Rick Hasen: “Scalia disrupted business as usual on the court just like Gingrich disrupted the U.S. House of Representatives in the 1990s and Trump is now disrupting the presidency. Scalia changed the way the Supreme Court writes and analyzes its cases and the tone judges and lawyers use to disagree with each other, evincing a pungent anti-elitist populism that, aside from some criminal procedure cases, mostly served his conservative values. Now the judiciary is being filled at a frenetic pace by Trump and Senate Republicans with Scalian acolytes like Supreme Court Justice Neil M. Gorsuch, who will use Scalia’s tools to further delegitimize their liberal opponents and continue to polarize the federal courts.”

Coming soon from Hasen: The Justice of Contradictions: Antonin Scalia and the Politics of Disruption

Bannon Floated Idea of Running for President

Playbook has exceprts from the paperpack version of Devil’s Bargain by Joshua Green:

“If Trump quit or was impeached, Bannon told friends, it would eliminate the first great champion of Trumpism—but it wouldn’t be a negative judgment on the politics that had swept him into office. In such a scenario, who better to succeed Trump than the man who got him elected? Bannon shared his interest in running for president with only a few close friends, and even they were never quite sure how seriously to take these flights of fancy.”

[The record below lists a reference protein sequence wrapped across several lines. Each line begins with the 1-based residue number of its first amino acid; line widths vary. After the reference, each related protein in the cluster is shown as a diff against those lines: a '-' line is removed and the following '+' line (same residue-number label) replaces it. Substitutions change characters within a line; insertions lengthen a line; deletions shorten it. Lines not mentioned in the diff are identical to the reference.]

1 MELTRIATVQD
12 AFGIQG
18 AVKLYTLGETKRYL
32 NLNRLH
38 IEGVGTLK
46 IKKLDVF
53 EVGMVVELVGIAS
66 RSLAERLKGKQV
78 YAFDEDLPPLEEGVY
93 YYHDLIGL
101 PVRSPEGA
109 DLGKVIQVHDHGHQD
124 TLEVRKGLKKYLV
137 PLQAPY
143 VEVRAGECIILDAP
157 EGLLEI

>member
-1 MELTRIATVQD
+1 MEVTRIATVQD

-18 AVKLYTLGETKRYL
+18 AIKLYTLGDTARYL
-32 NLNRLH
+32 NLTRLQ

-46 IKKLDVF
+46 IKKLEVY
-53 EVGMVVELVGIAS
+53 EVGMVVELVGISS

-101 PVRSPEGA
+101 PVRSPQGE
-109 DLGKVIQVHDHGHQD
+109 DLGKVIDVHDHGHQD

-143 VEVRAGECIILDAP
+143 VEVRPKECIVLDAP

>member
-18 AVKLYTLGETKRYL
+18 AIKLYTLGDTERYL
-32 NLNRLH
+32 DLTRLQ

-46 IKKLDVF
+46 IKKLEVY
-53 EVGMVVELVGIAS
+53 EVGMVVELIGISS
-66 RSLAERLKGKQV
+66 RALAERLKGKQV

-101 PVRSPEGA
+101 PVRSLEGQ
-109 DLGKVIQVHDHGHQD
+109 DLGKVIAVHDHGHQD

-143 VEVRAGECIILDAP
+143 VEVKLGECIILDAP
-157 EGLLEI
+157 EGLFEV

“But Bannon had thought hard enough about a path to the White House that he’d even toyed with starting a new political party and settled on a name: the National Union Party. That was the temporary name that Abraham Lincoln and the Republican Party had adopted in 1864 to attract War Democrats and Unionists. In Bannon’s vision, it would now unite disaffected populists on both ends of the political spectrum. With support from financial benefactors like the Mercer family, he seemed to imagine such a path might be viable, and that a true devotee of right-wing nationalism — rather than a charlatan like Trump—could succeed where his predecessor had failed.”

Bannon Rails Against ‘Anti-Patriarchy Movement’

Steve Bannon is quoted in a new edition of the book Devil’s Bargain as sharply criticizing what he terms the “anti-patriarchy movement” — that is, the movement against sexual harassment and assault — saying he believes it will “undo ten thousand years of recorded history,” CNN reports.

Said Bannon: “It’s a Cromwell moment! It’s even more powerful than populism. It’s deeper. It’s primal. It’s elemental. The long black dresses and all that — this is the Puritans! It’s anti-patriarchy.”

He added: “You watch. The time has come. Women are gonna take charge of society. And they couldn’t juxtapose a better villain than Trump. He is the patriarch.”

How Democracies Die

New on Political Wire Conversations: Chris Riback talks to Harvard professors Steven Levitsky and Daniel Ziblatt about their New York Times bestseller, How Democracies Die.

It’s a discussion that could change the way you look at the last 40 years, daily events, our country, and even democracy itself. Their book is also a must-read.

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Thanks to the Cook Political Report for sponsoring this podcast.